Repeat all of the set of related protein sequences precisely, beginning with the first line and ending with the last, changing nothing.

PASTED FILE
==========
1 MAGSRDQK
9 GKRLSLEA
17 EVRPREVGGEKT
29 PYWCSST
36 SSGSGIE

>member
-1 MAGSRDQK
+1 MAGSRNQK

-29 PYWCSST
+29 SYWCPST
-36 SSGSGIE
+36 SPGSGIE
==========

1 MAGSRDQK
9 GKRLSLEA
17 EVRPREVGGEKT
29 PYWCSST
36 SSGSGIE

>member
-1 MAGSRDQK
+1 MAGSRNQK

-29 PYWCSST
+29 SYWCPST
-36 SSGSGIE
+36 SPGSGIE